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Similar to the question from: Working mother but unemployed father

except I'm 21 and will likely work full time in engineering after I graduate to support my parents. Anyways, my mom is constantly criticizing my dad for being jobless, and they argue a lot. Mom (and I) are making barely enough money for all of us. Dad is IMO a genius but is bad at English, in his 50s, and got his PhD in atomic and molecular physics from China so obtaining a job related to his research in the US is virtually impossible. Should I convince him to get a job completely unrelated to his work? Or stay out of this altogether? I feel like my mom is getting stressed out; if she were to loose her job... Plus, pop's extremely unwilling to go into anything not research related. Quite a nerd!

closed as off-topic by Joe, user19912, Rory Alsop Aug 21 '16 at 19:10

  • This question does not appear to be about parenting within the scope defined in the help center.
If this question can be reworded to fit the rules in the help center, please edit the question.

  • Hi yoshi - while this is an important thing to get right, it is not on topic here for a couple of reasons. 1 - it is not about parenting, and 2 - even on Workplace this would be unanswerable: we cannot say whether trying to get a job in a different area is best. There are too many variables. – Rory Alsop Aug 21 '16 at 19:12
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Even a genius can get stuck by focusing on an unresourceful perspective. Your dad feels great significance from his education; great connection. This is his identity. That's why it's so difficult to move on to something else. He is probably incredibly discouraged because nobody wants what he has to offer. This can cause tremendous uncertainty. To gain more certainty he insists on what he knows because he feels apprehension and fear towards more variety...like taking some job. He has an idea, a plan of how his professional life, which is linked directly to his identity, should be. That's not his reality though. Perhaps it would serve one to think of oneself having long overcome obvious obstacles (like English proficiency). What would things feel like then?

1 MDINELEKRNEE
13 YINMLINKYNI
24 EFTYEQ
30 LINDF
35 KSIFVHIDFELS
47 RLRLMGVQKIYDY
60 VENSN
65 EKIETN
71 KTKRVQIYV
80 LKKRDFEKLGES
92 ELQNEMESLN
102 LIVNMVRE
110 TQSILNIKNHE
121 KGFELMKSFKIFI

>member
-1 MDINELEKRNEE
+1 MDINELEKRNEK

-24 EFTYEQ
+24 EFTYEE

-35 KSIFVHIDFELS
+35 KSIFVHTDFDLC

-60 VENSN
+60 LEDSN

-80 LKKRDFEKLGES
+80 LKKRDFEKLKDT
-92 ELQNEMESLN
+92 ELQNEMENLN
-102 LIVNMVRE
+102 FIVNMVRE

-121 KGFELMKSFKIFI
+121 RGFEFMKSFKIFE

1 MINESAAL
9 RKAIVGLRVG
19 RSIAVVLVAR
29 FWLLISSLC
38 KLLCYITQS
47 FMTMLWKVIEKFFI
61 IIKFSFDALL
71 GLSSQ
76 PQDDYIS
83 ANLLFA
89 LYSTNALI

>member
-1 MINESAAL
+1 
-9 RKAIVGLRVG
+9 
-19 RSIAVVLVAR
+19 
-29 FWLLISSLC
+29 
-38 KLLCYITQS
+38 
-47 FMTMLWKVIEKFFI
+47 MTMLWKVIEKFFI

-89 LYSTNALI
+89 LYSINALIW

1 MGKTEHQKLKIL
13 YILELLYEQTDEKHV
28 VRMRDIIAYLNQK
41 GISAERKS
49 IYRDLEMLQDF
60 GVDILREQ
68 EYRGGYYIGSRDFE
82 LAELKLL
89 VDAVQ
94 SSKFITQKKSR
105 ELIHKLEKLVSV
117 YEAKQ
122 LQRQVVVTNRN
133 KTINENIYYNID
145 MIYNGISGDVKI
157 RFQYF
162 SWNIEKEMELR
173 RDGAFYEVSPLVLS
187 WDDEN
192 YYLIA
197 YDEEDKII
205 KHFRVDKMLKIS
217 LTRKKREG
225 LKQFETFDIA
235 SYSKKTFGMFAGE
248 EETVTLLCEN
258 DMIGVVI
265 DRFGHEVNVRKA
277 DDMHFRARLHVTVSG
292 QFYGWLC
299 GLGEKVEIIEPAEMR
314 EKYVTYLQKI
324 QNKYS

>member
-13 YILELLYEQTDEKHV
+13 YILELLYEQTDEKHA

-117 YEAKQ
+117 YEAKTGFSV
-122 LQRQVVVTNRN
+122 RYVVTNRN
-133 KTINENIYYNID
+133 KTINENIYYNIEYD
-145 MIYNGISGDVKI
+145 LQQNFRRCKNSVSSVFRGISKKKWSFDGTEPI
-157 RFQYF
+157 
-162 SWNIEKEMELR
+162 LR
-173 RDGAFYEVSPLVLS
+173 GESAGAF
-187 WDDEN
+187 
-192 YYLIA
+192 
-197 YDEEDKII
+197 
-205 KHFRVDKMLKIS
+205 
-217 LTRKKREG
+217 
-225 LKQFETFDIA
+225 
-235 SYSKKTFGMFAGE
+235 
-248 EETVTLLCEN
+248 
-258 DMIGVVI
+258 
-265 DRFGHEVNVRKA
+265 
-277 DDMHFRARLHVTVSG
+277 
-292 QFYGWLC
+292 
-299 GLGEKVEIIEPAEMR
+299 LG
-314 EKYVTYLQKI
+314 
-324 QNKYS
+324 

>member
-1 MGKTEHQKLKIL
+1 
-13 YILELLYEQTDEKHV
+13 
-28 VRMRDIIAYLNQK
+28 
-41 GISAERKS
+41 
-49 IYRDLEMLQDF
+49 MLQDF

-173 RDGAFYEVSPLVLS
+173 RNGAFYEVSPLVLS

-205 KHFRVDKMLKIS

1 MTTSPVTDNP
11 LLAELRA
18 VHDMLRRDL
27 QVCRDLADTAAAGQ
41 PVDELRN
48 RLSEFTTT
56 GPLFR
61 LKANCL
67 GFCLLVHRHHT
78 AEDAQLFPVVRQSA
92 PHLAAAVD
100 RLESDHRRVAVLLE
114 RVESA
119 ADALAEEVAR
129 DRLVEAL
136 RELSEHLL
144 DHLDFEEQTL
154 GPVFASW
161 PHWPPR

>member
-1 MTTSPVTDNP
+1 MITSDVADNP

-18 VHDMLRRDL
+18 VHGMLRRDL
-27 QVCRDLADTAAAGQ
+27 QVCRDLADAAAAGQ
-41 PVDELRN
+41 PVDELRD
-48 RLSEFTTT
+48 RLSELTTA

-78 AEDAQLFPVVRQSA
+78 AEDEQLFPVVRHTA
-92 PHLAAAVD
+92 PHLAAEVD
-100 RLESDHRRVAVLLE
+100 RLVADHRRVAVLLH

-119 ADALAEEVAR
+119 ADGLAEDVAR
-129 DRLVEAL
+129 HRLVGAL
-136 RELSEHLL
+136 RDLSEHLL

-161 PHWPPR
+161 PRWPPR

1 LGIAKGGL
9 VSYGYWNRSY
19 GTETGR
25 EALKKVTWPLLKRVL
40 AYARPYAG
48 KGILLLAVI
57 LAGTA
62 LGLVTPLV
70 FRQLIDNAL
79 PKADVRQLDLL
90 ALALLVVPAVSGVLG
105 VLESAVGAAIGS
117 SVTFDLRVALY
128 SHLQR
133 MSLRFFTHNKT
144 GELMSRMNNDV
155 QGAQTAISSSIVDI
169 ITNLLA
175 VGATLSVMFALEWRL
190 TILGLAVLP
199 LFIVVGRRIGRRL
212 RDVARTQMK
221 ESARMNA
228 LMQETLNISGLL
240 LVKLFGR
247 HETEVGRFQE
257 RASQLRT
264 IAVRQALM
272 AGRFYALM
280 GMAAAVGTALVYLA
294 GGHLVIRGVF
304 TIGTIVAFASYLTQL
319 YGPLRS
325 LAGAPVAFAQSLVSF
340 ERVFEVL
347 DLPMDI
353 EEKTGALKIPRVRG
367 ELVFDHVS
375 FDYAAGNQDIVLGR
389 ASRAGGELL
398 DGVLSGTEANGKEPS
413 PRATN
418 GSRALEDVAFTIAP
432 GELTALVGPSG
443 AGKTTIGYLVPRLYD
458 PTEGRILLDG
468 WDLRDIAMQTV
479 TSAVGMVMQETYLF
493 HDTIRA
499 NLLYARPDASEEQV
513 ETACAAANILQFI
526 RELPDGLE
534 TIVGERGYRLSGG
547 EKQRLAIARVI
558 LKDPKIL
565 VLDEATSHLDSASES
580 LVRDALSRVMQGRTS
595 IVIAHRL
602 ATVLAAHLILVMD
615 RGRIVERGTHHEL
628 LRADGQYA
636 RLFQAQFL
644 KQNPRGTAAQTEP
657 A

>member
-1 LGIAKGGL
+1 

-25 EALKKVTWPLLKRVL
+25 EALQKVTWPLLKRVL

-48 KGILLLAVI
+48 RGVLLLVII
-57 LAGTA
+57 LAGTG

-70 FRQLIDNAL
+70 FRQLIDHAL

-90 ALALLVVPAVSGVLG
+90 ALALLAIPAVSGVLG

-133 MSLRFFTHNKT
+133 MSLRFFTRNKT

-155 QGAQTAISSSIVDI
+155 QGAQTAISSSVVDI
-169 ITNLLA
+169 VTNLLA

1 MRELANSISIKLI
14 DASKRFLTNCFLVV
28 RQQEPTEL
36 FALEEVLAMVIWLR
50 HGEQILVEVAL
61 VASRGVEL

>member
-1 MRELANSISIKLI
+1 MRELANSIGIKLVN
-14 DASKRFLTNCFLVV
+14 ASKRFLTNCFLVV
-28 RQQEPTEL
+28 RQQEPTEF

Where would your dad work if he could work anywhere? What would he do? How can your father form a bridge from his reality to the reality he believes in? What "materials" would that bridge be made of? Would Language be a brick? Flexibility? Courage? Communication? Information? Etc.

  • These 5 questions may be of some help:

What do you want? What's all you have to get what you want? What do you need? What are all the ways to get what you need? What are you willing to do? (This is the part that requires movement!) Action. Best to You and your family.

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In addition to user23895's excellent answer, I would say that there are limits to what you can do to fix someone else's life. Your father probably feels that your mother is always on at him, and if he sees you doing the same then you will get caught in the same negative cycle of blame and frustration. Your parent's arguments belong to them, not you. Stay out of them.

Also, don't forget to have a life of your own. Don't let your parent's issues drag you down as well. I'm guessing you have been bought up in the Confucian tradition in which children owe a duty of respect for their elders. There is nothing wrong with this, but there is also merit in the Western tradition where parents have a duty to give their children the best possible start in life and not hold them back once they can fly on their own. If your parents will not find a balance between these two then you must find your own.

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